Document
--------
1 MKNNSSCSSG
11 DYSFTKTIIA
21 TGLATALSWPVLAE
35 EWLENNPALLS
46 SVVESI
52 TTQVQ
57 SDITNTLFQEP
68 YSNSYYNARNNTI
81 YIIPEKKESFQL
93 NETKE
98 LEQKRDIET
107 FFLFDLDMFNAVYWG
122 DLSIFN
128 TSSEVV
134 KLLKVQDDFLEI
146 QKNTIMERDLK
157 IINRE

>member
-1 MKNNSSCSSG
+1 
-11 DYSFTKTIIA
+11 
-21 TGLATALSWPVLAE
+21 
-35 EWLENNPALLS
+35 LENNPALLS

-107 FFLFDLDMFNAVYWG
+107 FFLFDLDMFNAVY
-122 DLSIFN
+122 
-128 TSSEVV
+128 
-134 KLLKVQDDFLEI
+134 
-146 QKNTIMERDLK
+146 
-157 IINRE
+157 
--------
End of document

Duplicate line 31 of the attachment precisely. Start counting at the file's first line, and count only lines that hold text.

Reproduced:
-128 TSSEVV